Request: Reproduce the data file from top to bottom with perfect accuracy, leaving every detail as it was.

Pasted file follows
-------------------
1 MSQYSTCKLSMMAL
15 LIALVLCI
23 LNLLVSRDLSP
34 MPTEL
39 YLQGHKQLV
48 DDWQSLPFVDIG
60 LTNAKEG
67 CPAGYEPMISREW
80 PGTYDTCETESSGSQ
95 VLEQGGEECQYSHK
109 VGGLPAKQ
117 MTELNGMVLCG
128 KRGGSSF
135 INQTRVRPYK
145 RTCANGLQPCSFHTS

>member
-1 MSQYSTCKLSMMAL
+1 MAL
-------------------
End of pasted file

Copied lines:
1 MSQYSTCKLSMMAL
15 LIALVLCI
23 LNLLVSRDLSP
34 MPTEL
39 YLQGHKQLV
48 DDWQSLPFVDIG
60 LTNAKEG
67 CPAGYEPMISREW
80 PGTYDTCETESSGSQ
95 VLEQGGEECQYSHK
109 VGGLPAKQ
117 MTELNGMVLCG
128 KRGGSSF
135 INQTRVRPYK
145 RTCANGLQPCSFHTS

>member
-1 MSQYSTCKLSMMAL
+1 MAL